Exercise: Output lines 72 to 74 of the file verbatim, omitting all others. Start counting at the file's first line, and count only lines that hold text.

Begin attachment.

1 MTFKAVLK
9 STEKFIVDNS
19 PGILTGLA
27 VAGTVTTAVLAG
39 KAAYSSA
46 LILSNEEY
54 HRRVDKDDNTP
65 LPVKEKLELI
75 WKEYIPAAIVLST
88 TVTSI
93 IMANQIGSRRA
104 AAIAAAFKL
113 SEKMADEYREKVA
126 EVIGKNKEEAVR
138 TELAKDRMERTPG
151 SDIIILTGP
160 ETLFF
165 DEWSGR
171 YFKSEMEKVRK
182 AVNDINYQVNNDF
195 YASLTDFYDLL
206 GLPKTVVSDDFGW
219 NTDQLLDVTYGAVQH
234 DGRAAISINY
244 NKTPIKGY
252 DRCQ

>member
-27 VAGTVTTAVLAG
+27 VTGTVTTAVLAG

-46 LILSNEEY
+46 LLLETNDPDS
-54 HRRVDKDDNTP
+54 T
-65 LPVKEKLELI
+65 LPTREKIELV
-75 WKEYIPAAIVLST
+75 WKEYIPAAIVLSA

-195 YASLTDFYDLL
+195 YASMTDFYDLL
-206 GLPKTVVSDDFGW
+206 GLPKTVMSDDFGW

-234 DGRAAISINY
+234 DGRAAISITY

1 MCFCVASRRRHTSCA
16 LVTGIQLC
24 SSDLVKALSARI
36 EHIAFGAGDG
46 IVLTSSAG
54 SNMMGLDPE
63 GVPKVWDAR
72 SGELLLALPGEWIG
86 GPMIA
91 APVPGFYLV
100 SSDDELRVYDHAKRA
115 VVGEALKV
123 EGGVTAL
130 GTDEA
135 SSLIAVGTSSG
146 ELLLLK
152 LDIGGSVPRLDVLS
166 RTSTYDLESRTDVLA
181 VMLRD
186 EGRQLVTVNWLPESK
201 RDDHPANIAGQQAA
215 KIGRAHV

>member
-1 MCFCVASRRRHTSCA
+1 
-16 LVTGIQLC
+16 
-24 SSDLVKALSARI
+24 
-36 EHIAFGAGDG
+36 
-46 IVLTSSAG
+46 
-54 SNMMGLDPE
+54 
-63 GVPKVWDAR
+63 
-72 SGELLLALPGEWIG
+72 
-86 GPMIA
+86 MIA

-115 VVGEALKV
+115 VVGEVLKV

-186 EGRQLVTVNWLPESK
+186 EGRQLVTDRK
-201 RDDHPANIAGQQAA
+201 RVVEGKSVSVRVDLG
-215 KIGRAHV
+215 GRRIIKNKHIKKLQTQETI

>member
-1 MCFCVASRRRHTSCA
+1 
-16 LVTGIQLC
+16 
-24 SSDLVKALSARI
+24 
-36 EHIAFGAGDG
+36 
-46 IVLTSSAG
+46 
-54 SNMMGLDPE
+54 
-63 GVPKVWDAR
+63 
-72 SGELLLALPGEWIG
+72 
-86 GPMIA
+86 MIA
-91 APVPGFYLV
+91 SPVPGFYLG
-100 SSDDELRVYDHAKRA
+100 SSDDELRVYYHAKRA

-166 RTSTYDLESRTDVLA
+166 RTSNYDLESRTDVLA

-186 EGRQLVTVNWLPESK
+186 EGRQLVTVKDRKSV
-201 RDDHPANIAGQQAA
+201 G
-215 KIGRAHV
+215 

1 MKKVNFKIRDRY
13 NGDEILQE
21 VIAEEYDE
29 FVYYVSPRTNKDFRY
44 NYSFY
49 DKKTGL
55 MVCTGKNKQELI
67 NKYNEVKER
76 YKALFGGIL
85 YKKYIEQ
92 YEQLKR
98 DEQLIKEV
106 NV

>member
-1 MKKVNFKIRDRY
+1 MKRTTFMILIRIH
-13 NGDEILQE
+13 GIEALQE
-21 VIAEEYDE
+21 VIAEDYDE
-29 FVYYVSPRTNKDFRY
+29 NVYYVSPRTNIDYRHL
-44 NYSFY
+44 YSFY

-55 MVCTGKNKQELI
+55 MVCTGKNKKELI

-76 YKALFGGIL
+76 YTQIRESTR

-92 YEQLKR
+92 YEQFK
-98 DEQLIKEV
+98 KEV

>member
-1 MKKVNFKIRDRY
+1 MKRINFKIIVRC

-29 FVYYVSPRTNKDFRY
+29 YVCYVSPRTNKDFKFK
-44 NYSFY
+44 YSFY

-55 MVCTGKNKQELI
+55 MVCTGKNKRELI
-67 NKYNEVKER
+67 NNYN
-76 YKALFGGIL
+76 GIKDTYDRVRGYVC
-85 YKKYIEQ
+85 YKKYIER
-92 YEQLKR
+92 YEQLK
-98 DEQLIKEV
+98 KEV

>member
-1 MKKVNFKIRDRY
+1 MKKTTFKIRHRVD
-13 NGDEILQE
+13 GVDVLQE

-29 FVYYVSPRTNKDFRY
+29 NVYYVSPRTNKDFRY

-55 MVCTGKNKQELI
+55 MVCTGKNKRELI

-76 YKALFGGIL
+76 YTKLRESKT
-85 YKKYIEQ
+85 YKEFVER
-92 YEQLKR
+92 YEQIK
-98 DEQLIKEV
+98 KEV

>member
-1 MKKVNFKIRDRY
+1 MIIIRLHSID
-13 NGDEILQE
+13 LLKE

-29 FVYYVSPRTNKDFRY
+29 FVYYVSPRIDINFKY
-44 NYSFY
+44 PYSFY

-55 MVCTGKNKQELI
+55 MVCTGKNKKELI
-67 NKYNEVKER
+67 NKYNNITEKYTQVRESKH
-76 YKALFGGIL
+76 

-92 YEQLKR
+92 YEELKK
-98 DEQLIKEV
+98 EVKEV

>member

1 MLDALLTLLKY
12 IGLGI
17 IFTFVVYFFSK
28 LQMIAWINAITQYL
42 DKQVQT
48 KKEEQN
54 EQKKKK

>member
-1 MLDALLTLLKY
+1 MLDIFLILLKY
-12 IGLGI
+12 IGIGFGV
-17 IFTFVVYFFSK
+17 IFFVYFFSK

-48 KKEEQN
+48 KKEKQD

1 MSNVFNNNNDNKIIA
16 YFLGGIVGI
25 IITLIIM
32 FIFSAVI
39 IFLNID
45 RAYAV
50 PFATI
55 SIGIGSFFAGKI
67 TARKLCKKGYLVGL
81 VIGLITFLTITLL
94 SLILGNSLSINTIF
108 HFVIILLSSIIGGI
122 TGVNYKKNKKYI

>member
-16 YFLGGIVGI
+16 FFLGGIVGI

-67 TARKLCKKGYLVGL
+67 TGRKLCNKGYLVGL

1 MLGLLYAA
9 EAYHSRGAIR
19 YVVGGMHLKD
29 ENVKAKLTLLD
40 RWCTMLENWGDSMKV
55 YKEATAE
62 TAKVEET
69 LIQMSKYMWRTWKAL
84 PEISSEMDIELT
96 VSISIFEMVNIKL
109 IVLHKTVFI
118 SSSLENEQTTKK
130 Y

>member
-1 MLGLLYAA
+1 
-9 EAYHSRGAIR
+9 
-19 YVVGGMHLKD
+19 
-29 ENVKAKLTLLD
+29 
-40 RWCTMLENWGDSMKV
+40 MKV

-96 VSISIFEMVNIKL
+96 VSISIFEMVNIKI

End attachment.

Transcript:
+24 
-36 EHIAFGAGDG
+36 